What makes muscles grow?

Knowledge is power, knowledge should be accessible and shared.

I’m a huge fan o TED-Ed, for I completely understand the lesson without feeling stupid. Hoping you’ll feel the same, here’s a lesson on “What makes muscles grow?”
Enjoy!

Guy gives up added sugar for 1 month

Dutch TV producer LifeHunters recently created a short film (6m35s) with the highlights of an experiment where a man completely gives up added sugar,  artificial additives, and alcohol for a month.

I believe this crash approach is too extreme and completely unsustainable, but since it was just an experiment, sure, why not?

I have heard the expression “toxic environment” several times, and one of the things I like about this film is that it showcases how difficult it can be to “stay the course” when everything around you is set up to lead you into consuming food-like products, and that includes your friends. Saying one “just needs will power” is a gross understatement, and this video sort of touches that subject.
You also get a glimpse into the emotional hardship everyone should expect when first giving up sugar (even me, who took the baby-steps approach felt it). But it wears off, and afterwards you realize how much better you feel, and how the struggle was worth it.

Here’s the video, it’s short, enjoy:

I don’t count calories

Before I started looking for information on my own I only knew what the mainstream media / common sense told me about weight loss and calories. I was really surprised to find out that at least since 2012 we have scientific studies debunking (not to use the word refute) said common sense.

I don’t know why this information is not completely out there, but I want to help spread the word that “a calorie is not a calorie” or “not all calories are created equal”.

In 2012 Dr. Robert Lustig (you’ve seen him on the Sugar = Drug of abuse (part 2) post ) published a study showing that not all calories are created equal and he quickly gives an example illustrating this premise on this clip from the 1h36m Fed Up documentary, which you should also watch:

I know, I know, this is too quick and lacking concrete information, but let’s call it an overture. It should make you want to know more, and you can start your research with the following articles:

6 Reasons Why a Calorie is NOT a Calorie

Still Believe ‘A Calorie Is a Calorie’?

Knowing this – along with the other information I’ve already shared on the 2 Nutritional Choices posts – was a major factor in choosing to slowly change my dietary habits towards healthy, natural food, and away from processed food-like products. Which means I’ll eat a banana or a potato without thinking twice, while staying away from things like Coca-Cola zero or low calories meal replacement bars. And yes, I still lose plenty of fat.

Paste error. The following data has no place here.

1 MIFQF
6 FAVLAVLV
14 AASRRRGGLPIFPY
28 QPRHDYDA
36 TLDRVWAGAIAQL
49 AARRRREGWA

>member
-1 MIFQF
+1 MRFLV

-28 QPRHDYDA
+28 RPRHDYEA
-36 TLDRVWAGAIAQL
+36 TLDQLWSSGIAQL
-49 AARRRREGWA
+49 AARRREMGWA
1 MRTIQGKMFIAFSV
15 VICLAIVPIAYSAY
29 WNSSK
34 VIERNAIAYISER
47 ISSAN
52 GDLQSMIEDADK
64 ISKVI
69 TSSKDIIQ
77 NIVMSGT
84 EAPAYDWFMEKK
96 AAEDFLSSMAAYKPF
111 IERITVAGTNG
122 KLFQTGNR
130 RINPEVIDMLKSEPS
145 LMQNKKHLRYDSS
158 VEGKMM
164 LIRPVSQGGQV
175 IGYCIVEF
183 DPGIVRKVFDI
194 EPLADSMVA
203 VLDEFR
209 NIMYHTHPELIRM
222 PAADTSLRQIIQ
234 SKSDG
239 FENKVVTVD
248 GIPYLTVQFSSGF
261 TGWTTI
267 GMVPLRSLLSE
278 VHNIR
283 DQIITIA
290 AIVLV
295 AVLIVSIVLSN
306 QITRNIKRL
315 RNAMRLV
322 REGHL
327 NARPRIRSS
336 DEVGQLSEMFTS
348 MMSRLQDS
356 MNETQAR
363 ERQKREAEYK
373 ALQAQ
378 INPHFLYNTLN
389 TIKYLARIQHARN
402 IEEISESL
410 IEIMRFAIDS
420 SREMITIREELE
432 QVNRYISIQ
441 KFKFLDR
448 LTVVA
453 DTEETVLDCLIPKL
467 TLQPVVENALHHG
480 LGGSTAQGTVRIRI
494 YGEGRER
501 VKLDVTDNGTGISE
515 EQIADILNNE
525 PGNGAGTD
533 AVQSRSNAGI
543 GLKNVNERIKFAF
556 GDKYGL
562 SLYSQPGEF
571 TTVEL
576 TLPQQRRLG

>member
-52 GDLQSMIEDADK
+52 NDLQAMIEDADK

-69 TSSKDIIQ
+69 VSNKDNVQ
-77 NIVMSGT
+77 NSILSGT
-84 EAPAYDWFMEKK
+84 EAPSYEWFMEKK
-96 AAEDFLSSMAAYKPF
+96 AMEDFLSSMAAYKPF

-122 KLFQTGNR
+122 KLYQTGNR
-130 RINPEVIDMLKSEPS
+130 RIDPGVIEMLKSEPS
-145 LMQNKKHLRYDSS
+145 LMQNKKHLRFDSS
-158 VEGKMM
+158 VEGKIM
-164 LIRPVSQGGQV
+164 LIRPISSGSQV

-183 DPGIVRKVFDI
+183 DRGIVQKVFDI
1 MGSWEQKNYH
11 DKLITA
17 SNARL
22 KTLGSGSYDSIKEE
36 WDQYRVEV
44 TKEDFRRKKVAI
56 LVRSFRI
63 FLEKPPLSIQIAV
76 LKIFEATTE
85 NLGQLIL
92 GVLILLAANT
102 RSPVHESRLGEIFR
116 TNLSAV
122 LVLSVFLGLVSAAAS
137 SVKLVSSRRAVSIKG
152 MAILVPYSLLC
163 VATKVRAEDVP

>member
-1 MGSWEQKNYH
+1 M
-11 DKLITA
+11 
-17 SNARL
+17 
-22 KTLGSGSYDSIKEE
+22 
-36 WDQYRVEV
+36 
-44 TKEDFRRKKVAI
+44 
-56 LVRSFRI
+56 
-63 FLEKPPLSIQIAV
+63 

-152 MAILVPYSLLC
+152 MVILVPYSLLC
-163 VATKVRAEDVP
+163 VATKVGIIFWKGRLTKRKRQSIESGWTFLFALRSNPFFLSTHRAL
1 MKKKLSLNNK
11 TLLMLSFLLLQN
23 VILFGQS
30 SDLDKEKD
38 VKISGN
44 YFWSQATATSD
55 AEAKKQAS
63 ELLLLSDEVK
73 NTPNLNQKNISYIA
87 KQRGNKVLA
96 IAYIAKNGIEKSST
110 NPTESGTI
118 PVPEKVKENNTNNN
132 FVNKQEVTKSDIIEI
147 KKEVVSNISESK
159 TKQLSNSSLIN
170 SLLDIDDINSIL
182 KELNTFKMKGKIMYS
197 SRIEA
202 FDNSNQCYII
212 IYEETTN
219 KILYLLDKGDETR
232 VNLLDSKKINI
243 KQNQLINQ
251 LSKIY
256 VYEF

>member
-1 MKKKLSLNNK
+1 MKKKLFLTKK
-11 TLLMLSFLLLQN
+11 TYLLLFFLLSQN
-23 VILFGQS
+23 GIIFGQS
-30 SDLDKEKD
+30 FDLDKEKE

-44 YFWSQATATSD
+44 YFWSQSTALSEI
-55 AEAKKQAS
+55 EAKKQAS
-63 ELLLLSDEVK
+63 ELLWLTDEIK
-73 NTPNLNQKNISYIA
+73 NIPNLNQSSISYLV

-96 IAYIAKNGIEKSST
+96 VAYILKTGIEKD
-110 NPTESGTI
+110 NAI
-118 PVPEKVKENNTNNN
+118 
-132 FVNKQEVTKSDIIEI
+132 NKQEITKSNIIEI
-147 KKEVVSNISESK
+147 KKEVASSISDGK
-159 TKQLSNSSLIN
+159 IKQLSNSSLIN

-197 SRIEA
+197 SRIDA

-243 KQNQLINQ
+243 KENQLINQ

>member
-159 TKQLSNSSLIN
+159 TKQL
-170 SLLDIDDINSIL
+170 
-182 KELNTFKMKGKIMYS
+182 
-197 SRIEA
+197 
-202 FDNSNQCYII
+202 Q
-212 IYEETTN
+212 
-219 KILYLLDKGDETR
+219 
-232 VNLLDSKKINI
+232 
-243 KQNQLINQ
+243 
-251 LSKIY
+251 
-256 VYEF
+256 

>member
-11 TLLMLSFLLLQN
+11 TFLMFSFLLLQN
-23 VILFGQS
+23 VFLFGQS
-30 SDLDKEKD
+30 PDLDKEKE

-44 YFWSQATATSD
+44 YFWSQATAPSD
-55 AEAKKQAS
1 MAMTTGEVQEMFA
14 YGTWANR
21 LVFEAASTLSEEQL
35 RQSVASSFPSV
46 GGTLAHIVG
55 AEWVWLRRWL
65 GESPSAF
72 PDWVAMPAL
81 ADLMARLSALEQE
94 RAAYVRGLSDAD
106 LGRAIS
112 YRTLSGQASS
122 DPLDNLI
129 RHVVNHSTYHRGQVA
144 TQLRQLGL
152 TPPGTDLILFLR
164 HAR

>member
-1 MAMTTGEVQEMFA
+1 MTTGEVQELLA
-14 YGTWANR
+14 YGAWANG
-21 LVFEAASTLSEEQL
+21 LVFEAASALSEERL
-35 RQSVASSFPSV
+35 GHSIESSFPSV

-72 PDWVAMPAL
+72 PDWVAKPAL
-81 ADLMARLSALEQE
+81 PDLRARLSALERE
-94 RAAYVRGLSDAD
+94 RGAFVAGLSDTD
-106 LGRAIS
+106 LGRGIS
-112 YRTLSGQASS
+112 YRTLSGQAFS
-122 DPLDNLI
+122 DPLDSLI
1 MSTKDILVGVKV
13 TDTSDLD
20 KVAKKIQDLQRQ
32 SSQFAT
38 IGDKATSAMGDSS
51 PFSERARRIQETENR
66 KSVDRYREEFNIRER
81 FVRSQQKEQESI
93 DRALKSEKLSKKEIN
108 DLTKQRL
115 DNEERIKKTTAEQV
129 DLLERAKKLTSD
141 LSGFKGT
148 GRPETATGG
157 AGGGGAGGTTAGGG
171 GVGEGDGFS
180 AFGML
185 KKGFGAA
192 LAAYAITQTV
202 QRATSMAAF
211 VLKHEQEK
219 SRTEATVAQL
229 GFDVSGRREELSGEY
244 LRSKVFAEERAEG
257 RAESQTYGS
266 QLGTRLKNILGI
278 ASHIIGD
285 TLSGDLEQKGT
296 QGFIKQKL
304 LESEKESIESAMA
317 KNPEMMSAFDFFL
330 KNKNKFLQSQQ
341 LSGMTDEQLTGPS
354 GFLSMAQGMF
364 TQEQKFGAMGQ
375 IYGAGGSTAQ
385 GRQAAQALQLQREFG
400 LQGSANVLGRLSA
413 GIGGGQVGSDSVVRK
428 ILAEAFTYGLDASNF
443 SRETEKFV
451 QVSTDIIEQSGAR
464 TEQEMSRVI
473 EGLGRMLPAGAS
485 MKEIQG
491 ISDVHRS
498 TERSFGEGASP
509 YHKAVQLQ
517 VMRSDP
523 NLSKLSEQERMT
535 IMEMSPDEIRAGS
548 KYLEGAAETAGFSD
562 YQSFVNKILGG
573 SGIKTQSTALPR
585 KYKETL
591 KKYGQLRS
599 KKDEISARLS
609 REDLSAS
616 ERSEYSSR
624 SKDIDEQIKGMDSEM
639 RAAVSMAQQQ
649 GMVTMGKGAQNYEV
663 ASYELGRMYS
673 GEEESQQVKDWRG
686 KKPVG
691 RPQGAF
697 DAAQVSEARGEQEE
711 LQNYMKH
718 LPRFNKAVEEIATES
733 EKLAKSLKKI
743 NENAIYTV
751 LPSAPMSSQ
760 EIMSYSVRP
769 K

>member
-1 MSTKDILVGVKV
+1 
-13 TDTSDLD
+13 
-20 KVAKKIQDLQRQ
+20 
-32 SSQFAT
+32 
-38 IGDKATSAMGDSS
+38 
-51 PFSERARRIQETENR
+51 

Ideas worth spreading

Today I’ll let someone else do the talking.

TEDx Talk : Hether Crawford – You REALLY are what you eat

One of many first-hand testimonials that what you eat truly has a direct impact on your everyday – and long term – health. So listen up, and I encourage you to look up other TED and TEDx talks on the subject.

To be better.

Even though I haven’t tried crossfit, and don’t even own a single item by this brand, an ad by Reebok hit close to home.
It asks “why do we do it?” why do we put up with constantly feeling beaten and sore? and then provides the best description of what has been underlying my lifestyle change:

«[To be] better, stronger, more determined humans. To honour our bodies and sharpen our minds.»

Thank you Reebok’s marketing team, I couldn’t have said it better.

Sugar = Drug of abuse (part 2)

Now that I’ve shared information about how sugar acts on your brain, I’m going to share information about how sugar acts on your liver. For that I’m relying on the 2012 “The Skinny on Obesity” documentary by the University of California, which will explain how sugar produces the same kind of reactions on your liver as alcohol abuse.

I have watched several documentaries and news stories on sugar and processed food and this one is by far the most informative. Even better, it explains things in a very accessible language. I seriously recommend you watch all 7 episodes, but if you cannot bring yourself to do that, at least watch episode 2: